Quick gaming question of the week: what is "Nibiru"? To the Mayans, it's a dark star whose appearance signals the end of the world. According to eccentric scholars, it is the twelfth planet orbiting our solar system, having eluded scientific detection all this time (though one has to wonder what happened to planet eleven, even if you grant them the debatable number ten). My personal favorite is courtesy of a new age web site, which claims that Nibiru is the 4th dimensional flagship of the Milky Way Galaxy's Galactic Federation. It is a planet, a battlestar, and a ship, all in one, and was the main peacekeeping force in the galaxy until 2000 BC. With such diverse and imaginative theories abounding, developers Unknown Identity saw in Nibiru a theme ripe for exploring. So how did they use this elusive planet, space cop, ultimate detroyer? They used it as a launching pad for a classic bit of adventure gaming, complete with aliens, artifacts, and ancient sects.
NIBIRU: Age of Secrets is actually not a new game at all, but an older game reborn. Originally released under the title Posel Bohu (or Messenger of the Gods) as a Czech-only game in 1998, the success of the developer's subsequent game, Black Mirror, caused them to revisit their earlier creation and revamp it for a worldwide audience, with story and gameplay adjustments and a complete graphic overhaul.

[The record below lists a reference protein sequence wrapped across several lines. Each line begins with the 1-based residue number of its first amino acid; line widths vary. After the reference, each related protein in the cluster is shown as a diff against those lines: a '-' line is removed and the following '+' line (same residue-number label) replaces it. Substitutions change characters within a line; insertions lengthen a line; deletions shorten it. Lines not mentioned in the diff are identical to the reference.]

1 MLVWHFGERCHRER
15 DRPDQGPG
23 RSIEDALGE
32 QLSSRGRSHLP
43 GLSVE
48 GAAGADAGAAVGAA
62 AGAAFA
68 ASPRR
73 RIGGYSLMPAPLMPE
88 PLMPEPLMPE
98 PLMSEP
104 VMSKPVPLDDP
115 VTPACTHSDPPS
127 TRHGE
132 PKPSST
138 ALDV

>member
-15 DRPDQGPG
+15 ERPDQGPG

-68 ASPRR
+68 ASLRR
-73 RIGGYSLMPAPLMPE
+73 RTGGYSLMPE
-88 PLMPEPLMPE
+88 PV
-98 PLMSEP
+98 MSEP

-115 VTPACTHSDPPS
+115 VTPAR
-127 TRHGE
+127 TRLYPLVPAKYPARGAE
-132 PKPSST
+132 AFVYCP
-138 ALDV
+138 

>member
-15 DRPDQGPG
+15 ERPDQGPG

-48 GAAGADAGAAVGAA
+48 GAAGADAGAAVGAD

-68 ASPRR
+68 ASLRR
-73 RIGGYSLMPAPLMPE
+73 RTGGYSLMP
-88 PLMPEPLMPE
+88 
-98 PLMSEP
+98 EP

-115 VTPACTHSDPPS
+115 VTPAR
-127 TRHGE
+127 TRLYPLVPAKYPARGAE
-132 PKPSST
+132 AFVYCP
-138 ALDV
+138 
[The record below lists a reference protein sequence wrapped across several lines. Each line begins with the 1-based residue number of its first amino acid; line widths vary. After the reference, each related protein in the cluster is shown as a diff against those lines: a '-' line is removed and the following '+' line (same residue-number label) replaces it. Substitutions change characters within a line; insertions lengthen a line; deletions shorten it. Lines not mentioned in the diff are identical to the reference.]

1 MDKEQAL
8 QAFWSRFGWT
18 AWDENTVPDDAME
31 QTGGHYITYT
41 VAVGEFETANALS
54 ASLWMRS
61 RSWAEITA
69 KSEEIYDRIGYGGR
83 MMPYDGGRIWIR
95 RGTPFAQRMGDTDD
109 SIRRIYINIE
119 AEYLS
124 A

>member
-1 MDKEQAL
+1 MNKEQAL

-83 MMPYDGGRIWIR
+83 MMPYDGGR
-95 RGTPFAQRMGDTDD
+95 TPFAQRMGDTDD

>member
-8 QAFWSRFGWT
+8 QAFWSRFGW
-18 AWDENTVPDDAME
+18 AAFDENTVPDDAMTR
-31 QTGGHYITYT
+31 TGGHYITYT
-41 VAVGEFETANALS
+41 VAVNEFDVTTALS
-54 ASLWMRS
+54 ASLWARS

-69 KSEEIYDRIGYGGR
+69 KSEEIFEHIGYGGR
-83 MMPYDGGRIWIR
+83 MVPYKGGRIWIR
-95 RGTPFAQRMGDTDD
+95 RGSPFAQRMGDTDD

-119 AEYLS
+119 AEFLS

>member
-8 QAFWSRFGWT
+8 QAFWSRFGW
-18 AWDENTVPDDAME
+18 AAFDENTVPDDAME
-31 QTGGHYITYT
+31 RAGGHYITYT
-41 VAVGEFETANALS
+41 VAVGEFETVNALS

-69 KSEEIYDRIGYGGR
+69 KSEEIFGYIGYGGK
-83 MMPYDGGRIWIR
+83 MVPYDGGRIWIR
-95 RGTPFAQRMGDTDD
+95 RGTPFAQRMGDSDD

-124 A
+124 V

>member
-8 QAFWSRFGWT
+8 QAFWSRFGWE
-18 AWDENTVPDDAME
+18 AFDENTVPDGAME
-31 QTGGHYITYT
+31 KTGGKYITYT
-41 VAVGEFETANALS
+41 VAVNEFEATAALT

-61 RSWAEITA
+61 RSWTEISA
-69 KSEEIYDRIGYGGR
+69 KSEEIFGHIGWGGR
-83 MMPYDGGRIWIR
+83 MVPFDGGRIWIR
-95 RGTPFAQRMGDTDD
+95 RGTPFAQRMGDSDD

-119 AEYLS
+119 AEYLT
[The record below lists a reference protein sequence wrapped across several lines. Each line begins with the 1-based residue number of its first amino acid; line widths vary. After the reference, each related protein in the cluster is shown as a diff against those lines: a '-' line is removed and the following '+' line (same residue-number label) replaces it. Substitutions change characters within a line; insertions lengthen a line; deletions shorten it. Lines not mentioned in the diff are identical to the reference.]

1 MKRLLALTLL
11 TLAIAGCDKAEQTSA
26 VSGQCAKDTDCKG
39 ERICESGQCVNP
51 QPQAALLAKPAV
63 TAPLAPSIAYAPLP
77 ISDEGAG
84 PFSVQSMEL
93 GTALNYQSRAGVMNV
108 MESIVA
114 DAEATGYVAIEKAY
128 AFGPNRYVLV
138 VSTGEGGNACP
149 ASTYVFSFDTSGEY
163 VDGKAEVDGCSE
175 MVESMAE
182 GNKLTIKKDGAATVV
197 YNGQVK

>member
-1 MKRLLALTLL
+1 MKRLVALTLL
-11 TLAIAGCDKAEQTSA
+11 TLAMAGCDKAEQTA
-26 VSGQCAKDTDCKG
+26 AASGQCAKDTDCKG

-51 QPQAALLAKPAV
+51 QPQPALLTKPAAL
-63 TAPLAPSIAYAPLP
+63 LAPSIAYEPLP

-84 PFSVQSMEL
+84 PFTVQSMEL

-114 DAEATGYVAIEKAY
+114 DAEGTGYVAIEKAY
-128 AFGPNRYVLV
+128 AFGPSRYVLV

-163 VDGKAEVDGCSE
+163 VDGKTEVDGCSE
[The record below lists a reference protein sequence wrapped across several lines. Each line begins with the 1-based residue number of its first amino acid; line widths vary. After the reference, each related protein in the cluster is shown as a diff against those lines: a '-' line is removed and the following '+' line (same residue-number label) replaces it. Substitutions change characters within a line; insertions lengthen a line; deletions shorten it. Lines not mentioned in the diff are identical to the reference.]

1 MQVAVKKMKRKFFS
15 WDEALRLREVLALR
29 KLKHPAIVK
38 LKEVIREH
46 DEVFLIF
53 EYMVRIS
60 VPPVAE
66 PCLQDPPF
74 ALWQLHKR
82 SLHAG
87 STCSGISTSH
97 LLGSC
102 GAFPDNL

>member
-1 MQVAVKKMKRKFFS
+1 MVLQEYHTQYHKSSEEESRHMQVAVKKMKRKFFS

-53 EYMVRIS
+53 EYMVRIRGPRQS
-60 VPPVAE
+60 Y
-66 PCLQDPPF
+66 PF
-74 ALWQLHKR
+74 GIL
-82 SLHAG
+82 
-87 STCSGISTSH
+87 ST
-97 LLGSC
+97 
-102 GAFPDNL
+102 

This adventure starts, as many classic gaming tales do, with an ancient mystery, a hero (of sorts), and the age-old dark conspirators determined to find the ultimate secret of wealth, power, and world domination. Throw in some Nazi mysticism, foul deeds, and flights to parts unknown, and you have a time-tested and enduring tale, with a few unique twists along the way.
Martin Holan, our game's alter ego, is an archeologist reluctantly slogging through a pile of backlogged archives. But his true area of expertise is seeking mysterious relics and archeological finds in the wilds of the earth. Suddenly, he is rescued from his paperwork by an urgent call from his uncle, Professor Wilde, a noted though eccentric scholar. Martin learns there has been a fantastic discovery in the heart of Bohemia. Highway construction workers stumbled across an old tunnel and underground facility, built by the Nazis during World War II and used for mysterious "scientific" research. What they were doing there is a mystery, but Wilde is convinced it is related to the unknown planet Nibiru, and may hold the answers to ancient secrets, unimagined power, and proof of alien visitations. Yes, you heard me -- the aliens were here and Martin has a mission to find the proof. With a quick stop in Marseilles for equipment and vital information, our daring explorer is soon on his way to Prague for a midnight rendezvous with an inside contact. Of course, everything goes wrong; his contact never shows and Martin is left to his own resources to infiltrate the underground Nazi complex, breach its securities, and uncover clues vital to his quest. In classic Indiana Jones style, the game sends Holan on a global trek, racing against time and a determined nemesis and his henchmen.